For marriage solemnisations in external venues - defined as those that do not take place at home or at the Registry of Marriages and Registry of Muslim Marriages - they can accommodate up to 500 people including the wedding couple but excluding solemnisers and vendors, if all attendees are fully vaccinated. This limit will go up to 1,000 from Aug 19.
Otherwise, only up to 50 attendees will be allowed without pre-event testing.
Wedding receptions will be allowed from Aug 10, with up to 250 people in groups of five attendees per table if all are fully vaccinated.
The phase from Aug 10 will be called the preparatory stage, said Minister for Health Ong Ye Kung at the press conference.
“This is when we will make important adjustments to healthcare protocols, rules on social activities and travel, to prepare ourselves for a transition to a COVID-resilient nation,” he said.
The preparatory stage should last for about a month until early September, said Mr Ong, adding that by then, 80 per cent of the population is expected to be fully vaccinated.
“And by then, we can continue to keep the number of severe cases, illnesses under control, and our healthcare capacity is not overly stretched, we will be able to move to the next stage, called Transition Stage A," he said. “This is when we will further open up our economy, social activities and travel. Then our lives will be more normal, livelihoods will be better protected. But when we do that, we must expect infection numbers to rise.”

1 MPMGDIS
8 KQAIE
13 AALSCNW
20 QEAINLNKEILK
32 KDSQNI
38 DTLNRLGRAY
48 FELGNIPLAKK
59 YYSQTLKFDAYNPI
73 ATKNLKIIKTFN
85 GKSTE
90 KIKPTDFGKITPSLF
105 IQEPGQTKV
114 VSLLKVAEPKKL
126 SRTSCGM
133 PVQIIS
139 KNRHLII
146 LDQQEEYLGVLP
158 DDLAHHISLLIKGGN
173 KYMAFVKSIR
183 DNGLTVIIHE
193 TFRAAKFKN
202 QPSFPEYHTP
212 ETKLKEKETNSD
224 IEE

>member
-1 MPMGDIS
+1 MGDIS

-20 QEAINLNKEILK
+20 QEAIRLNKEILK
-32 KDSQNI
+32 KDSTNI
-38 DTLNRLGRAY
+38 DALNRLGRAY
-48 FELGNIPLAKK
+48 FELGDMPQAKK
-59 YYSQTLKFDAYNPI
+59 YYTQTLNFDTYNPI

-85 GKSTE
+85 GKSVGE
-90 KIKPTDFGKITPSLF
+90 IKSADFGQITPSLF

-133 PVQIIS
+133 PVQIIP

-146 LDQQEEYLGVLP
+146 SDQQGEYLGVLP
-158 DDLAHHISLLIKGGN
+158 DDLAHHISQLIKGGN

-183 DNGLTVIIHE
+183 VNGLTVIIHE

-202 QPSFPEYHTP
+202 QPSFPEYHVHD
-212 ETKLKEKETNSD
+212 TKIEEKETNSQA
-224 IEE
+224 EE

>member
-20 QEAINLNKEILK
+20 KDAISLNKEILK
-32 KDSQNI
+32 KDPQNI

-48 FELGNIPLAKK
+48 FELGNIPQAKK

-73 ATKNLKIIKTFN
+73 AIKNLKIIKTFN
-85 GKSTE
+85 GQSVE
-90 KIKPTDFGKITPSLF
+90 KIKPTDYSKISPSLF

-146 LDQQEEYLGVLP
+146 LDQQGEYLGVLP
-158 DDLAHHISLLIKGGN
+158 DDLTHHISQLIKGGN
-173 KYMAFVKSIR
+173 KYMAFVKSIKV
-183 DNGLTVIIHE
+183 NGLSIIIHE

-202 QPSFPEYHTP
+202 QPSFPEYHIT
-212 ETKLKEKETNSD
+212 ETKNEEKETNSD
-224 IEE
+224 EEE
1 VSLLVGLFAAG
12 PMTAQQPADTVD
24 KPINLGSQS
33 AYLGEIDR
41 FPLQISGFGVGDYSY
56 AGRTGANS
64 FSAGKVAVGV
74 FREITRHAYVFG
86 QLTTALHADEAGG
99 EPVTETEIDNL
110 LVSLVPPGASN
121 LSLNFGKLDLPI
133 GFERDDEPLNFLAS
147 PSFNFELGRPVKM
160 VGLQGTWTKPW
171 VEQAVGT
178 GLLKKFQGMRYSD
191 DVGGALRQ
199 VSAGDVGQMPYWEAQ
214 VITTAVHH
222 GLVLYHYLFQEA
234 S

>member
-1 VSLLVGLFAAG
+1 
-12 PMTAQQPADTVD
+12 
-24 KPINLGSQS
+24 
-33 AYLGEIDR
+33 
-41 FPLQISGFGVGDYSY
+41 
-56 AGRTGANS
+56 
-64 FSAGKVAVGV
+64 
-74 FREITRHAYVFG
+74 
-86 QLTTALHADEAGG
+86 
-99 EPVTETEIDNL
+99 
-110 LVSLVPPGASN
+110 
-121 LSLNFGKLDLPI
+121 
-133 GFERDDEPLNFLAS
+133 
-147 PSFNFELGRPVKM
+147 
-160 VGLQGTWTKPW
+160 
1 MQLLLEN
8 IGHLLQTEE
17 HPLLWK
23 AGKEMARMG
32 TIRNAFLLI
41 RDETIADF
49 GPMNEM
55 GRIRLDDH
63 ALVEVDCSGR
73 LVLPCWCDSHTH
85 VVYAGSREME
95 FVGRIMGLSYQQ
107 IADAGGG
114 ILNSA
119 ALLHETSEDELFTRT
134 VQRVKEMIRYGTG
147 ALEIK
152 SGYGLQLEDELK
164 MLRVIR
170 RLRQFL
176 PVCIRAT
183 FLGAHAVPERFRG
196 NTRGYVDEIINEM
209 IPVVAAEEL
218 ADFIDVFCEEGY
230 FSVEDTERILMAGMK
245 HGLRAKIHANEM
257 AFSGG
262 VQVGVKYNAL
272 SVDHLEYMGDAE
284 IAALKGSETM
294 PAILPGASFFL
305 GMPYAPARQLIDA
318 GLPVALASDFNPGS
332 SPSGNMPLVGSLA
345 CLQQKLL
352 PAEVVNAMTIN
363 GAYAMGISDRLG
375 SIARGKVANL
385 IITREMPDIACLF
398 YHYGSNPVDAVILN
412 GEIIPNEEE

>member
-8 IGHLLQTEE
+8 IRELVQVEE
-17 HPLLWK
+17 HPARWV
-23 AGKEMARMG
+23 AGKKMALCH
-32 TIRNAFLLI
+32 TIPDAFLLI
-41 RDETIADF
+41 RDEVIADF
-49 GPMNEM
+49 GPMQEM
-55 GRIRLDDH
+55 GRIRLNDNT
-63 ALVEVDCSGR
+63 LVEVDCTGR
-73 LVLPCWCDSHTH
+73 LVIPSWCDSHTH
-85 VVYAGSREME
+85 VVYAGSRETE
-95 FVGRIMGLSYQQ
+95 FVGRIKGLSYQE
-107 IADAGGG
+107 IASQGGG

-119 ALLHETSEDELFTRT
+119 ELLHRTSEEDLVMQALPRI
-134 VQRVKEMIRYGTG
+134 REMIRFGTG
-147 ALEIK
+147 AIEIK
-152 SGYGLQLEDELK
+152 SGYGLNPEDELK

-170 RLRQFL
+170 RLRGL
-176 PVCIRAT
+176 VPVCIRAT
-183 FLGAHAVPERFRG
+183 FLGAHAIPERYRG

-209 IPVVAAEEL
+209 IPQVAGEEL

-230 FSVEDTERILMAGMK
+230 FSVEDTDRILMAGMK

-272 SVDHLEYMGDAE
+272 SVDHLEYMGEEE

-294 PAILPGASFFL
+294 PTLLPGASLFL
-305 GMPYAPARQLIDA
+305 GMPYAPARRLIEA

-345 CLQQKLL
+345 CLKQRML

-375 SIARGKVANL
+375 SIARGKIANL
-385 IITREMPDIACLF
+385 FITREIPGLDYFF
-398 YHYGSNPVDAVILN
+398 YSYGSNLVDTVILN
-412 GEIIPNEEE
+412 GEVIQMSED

The requirement for temperature screening in public places will be removed from Aug 19.
"With high levels of vaccine coverage among our population, transmission among vaccinated individuals and disease severity in vaccinated but infected persons are likely to be substantially lower," said MOH, adding that Singapore also has the ability to pick up infections earlier through testing.
These include self-test antigen rapid test (ART) kits and rostered routine testing with fast and easy tests (FETs) in higher-risk settings,” said the ministry.
“With these other targeted public health tools, we will remove the requirement for temperature screening in public premises, together with the other relaxation of measures planned from Aug 19 onwards.”
Work-from-home requirements will also be eased from Aug 19, when up to 50 per cent of employees who can work from home will be allowed to return to the workplace.
The operating capacity of attractions and cruises will increase from the current capacity of 25 per cent to 50 per cent, said MOH.
Museums and public libraries will also be allowed to increase operating capacity to 50 per cent.
The occupancy limits for shopping malls and showrooms will go up from the current limit of 16 sqm of gross floor area per person to 10 sqm per person, said MOH.
While the current COVID-19 clusters are “under control”, it has been more difficult to bring case numbers down compared to before because of the higher transmissibility of the Delta variant, said Mr Wong.
“But what's important is we have been able to prevent an exponential and uncontrollable surge in cases that could potentially have overwhelmed our healthcare system,” he said, adding that the task force is “very concerned” about this scenario following the outbreaks in hawker centres and wet markets in the past month.
“Fortunately, we have been able to avoid such a scenario. Overall hospitalisation and ICU cases remain low and stable, and importantly we have used this time to vaccinate many more people in Singapore, especially our seniors,” said Mr Wong, who is also Finance MInister.
“And that's why, after looking at the overall situation, we believe we are able to now ease some of the restrictions, especially for those who are fully vaccinated.”